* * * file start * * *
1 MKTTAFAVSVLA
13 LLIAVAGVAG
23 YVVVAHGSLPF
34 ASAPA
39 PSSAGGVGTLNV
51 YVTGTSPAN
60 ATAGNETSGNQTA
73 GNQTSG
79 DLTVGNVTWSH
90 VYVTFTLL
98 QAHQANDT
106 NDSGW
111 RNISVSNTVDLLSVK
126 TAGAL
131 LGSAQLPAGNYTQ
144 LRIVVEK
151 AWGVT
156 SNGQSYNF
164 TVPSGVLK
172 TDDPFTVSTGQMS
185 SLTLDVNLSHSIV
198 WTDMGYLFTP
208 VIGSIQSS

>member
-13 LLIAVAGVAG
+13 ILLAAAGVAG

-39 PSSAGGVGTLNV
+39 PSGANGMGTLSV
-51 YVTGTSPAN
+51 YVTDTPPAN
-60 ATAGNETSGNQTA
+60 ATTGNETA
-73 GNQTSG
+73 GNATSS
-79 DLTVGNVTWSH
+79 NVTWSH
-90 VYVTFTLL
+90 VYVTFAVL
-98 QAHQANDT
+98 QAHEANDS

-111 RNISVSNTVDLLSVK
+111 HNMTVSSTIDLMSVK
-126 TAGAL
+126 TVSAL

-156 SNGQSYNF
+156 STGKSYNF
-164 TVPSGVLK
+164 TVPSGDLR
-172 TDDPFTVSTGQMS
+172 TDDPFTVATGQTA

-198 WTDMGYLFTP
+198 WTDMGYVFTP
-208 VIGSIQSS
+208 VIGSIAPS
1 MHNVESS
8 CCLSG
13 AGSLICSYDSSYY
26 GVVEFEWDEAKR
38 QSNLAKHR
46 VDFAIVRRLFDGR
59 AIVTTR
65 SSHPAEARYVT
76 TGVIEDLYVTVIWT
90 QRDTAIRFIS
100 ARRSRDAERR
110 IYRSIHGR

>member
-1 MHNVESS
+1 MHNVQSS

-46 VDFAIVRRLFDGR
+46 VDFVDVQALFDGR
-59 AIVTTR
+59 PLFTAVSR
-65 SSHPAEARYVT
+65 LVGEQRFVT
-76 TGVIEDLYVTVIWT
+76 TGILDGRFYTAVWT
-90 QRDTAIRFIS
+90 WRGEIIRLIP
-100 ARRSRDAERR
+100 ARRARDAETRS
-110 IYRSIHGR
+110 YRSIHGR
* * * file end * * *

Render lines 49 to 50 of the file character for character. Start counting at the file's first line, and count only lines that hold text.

-172 TDDPFTVSTGQMS
+172 TDDPFTVATGQTA